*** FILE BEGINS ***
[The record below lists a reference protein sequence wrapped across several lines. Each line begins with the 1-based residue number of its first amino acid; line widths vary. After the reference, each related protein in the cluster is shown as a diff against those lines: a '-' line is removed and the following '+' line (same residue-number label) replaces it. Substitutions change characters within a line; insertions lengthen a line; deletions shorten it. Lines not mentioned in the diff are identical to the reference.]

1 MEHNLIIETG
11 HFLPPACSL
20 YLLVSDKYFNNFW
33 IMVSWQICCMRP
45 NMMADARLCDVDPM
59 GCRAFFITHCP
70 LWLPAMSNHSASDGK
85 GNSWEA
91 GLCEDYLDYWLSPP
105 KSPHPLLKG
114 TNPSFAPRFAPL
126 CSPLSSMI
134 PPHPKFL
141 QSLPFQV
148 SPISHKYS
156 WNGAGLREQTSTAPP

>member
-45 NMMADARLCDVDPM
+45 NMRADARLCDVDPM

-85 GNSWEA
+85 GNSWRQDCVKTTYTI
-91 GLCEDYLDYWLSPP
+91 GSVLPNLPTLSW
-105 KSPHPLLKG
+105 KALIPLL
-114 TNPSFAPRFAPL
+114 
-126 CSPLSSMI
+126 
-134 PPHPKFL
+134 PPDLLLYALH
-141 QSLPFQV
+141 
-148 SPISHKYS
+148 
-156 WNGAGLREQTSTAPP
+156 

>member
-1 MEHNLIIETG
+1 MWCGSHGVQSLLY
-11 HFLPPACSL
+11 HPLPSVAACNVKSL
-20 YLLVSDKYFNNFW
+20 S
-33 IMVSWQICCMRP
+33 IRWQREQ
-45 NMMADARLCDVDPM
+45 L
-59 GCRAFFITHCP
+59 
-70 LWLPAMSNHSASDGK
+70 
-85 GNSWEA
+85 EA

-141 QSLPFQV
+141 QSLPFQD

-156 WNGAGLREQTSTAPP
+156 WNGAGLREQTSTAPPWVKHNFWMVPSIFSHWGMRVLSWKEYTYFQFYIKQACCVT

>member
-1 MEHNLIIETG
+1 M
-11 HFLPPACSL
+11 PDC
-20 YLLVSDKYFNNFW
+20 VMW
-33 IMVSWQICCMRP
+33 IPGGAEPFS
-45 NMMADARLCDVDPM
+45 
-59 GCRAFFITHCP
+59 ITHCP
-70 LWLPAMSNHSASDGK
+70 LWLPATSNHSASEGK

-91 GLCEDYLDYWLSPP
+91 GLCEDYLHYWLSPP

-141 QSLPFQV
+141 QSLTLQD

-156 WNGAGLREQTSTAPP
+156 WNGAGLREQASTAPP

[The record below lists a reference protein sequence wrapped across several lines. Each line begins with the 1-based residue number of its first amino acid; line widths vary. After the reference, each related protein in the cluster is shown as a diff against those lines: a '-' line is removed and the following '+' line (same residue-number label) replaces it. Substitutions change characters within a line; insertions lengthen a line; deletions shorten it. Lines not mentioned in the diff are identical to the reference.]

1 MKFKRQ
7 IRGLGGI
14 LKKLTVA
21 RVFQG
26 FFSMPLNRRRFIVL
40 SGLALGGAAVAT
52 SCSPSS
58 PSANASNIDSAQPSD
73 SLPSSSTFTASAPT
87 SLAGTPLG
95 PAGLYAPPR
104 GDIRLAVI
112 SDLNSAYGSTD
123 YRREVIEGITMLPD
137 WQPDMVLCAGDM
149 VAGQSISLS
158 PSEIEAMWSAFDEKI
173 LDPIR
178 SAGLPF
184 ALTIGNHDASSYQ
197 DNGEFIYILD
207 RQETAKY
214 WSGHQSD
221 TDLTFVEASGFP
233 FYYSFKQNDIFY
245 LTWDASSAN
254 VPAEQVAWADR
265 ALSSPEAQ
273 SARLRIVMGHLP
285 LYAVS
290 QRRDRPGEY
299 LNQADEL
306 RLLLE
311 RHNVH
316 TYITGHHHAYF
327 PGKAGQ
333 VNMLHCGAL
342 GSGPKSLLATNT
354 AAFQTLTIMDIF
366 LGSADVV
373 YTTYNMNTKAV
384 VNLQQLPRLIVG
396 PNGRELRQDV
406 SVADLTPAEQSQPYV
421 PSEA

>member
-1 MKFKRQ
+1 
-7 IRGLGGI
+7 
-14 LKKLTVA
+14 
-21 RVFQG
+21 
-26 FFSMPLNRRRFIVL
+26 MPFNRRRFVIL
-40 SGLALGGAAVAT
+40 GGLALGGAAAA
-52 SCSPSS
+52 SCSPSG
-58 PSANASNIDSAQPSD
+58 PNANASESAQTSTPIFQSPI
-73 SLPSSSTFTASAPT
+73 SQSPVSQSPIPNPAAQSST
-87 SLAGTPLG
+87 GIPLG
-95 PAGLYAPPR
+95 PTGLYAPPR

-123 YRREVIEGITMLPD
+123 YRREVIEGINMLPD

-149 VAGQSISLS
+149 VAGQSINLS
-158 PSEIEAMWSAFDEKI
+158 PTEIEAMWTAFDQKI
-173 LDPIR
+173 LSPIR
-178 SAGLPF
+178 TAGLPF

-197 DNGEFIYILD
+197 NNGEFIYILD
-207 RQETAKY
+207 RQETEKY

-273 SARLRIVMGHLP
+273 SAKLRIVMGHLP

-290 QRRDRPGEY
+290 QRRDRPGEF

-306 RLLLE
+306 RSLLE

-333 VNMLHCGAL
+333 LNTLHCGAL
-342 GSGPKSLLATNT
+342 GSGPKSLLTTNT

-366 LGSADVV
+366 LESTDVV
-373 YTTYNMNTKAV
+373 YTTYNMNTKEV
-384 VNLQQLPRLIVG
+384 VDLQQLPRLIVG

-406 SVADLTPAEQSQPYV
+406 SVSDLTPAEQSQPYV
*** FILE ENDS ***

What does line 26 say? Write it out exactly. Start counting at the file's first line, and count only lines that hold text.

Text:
+105 KALIPLL